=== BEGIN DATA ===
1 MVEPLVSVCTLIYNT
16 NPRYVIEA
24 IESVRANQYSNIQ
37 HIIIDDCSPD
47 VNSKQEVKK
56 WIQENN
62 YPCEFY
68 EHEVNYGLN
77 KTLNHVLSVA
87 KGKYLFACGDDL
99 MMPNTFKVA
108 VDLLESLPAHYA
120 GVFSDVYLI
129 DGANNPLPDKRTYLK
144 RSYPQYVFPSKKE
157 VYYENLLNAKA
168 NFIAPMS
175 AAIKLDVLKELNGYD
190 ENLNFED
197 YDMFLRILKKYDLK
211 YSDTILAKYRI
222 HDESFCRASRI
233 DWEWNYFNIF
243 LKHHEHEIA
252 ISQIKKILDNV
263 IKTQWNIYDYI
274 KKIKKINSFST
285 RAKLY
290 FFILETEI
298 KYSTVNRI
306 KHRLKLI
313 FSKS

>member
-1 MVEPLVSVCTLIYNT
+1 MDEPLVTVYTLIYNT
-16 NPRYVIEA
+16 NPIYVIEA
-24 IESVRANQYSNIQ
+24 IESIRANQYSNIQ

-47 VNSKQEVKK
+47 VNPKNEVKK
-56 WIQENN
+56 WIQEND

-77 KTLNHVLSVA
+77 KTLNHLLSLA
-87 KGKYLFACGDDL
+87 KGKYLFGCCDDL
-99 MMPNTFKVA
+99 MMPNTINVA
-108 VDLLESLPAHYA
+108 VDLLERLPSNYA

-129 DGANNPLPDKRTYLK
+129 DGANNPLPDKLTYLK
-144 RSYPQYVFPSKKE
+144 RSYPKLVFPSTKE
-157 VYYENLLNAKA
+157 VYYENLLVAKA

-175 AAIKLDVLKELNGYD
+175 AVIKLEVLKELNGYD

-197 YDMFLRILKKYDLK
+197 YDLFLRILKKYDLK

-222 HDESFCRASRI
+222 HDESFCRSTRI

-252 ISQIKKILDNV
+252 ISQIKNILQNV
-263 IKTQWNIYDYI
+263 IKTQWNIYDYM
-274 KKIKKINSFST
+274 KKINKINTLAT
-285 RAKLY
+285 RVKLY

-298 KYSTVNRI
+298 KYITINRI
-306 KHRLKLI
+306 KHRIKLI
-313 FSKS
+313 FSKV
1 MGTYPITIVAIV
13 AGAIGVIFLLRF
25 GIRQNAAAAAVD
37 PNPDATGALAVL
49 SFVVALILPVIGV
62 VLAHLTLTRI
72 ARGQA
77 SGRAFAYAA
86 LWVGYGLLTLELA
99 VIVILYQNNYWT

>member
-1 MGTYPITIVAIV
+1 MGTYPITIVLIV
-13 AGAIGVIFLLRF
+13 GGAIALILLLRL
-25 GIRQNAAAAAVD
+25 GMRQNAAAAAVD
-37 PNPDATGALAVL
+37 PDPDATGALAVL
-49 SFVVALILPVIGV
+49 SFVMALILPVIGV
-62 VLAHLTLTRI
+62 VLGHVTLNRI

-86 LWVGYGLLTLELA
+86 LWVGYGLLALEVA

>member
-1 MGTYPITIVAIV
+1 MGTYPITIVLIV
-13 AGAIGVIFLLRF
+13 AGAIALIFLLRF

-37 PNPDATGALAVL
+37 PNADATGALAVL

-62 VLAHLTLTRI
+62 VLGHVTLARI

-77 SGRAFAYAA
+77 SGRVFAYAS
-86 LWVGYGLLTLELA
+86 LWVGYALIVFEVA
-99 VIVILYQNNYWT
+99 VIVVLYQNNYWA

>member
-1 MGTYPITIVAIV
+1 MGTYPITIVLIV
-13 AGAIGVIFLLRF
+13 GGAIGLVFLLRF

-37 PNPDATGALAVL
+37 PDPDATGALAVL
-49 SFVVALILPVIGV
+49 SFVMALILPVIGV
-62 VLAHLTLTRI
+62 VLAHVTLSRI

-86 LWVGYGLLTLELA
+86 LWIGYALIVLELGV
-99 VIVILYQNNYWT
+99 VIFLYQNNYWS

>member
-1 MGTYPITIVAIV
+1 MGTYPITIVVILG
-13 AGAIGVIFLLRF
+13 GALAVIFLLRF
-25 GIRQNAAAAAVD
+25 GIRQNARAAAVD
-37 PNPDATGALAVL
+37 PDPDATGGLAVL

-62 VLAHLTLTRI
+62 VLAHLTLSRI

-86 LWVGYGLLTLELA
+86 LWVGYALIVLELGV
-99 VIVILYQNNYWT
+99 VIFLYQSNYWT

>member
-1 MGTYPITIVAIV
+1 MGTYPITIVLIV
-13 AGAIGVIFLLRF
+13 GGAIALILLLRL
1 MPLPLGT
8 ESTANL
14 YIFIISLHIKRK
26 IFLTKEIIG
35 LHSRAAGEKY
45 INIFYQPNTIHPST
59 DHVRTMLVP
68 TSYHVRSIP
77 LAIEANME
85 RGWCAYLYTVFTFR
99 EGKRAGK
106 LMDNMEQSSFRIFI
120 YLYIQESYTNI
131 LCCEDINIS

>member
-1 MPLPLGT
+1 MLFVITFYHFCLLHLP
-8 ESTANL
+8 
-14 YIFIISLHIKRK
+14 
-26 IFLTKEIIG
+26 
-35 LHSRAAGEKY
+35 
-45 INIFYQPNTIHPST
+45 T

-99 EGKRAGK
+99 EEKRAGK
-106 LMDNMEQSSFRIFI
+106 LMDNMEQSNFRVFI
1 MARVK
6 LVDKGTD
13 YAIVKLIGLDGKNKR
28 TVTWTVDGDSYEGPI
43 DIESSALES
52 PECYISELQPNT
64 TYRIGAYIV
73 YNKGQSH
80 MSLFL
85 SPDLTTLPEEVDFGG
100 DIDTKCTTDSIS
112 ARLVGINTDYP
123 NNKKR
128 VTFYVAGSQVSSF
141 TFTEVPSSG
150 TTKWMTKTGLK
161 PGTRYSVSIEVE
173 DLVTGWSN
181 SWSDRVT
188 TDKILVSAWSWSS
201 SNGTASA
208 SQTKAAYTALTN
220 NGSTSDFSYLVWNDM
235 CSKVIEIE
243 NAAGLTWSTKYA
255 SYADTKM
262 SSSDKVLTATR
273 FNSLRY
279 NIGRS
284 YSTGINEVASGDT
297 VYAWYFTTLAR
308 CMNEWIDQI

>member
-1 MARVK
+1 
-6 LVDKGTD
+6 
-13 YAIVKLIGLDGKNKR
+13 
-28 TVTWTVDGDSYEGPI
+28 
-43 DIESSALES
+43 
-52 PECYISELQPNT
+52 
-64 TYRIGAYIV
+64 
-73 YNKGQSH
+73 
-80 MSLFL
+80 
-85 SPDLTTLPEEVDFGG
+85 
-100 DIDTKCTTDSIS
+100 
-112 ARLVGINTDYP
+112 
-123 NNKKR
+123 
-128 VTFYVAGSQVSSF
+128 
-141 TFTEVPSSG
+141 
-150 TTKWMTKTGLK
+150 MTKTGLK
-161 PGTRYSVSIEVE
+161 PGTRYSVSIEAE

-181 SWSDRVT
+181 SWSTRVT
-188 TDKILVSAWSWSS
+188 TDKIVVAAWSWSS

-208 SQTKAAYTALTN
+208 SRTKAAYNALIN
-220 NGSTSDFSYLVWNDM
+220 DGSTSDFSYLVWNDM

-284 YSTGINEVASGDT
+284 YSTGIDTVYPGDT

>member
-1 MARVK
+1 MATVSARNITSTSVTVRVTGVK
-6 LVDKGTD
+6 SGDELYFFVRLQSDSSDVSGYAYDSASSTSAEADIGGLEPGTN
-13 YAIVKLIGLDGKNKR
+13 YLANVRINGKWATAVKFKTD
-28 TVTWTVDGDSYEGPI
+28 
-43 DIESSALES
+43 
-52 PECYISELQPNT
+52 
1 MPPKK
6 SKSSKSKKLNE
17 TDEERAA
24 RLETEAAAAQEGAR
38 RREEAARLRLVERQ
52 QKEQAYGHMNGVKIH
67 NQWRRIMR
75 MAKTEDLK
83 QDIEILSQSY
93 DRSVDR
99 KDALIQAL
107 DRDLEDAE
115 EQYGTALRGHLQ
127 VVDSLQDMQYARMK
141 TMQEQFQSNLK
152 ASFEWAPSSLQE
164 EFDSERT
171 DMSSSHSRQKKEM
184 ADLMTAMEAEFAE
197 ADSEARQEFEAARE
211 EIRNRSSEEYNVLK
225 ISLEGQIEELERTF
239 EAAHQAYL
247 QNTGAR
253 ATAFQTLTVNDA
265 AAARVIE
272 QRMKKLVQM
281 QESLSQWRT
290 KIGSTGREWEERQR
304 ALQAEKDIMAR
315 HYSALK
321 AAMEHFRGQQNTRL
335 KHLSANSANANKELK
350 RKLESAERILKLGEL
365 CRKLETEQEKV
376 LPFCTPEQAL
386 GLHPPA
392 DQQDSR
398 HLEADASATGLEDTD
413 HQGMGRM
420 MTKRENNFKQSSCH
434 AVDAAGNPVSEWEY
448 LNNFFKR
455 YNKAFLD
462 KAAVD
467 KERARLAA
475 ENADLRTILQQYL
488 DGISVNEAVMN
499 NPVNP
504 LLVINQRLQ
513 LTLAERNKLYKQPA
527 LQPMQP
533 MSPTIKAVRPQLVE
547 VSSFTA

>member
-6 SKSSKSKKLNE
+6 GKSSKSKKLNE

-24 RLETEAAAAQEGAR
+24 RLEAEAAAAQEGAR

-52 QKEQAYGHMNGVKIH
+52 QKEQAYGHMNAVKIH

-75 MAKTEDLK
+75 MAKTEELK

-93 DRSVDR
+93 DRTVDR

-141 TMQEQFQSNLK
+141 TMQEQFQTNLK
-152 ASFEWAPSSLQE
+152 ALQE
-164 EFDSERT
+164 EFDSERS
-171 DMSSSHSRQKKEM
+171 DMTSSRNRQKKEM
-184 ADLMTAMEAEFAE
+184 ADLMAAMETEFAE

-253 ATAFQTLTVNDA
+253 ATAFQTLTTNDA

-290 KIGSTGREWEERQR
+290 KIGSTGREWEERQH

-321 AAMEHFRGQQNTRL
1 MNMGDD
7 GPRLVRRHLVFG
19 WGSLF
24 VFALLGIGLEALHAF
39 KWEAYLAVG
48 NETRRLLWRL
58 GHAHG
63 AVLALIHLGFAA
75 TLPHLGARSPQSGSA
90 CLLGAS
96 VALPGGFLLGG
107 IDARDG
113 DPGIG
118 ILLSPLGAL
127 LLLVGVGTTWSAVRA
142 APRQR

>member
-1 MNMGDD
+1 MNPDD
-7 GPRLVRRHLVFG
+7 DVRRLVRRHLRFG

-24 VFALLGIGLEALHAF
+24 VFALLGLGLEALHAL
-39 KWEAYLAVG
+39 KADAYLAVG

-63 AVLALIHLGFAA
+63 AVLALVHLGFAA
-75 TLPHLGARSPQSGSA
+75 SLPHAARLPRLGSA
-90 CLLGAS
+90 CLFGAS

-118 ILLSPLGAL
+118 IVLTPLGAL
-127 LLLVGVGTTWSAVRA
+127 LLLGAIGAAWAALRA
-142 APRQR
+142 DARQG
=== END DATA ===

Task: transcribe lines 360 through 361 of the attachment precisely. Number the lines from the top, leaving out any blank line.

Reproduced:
58 GHAHG
63 AVLALIHLGFAA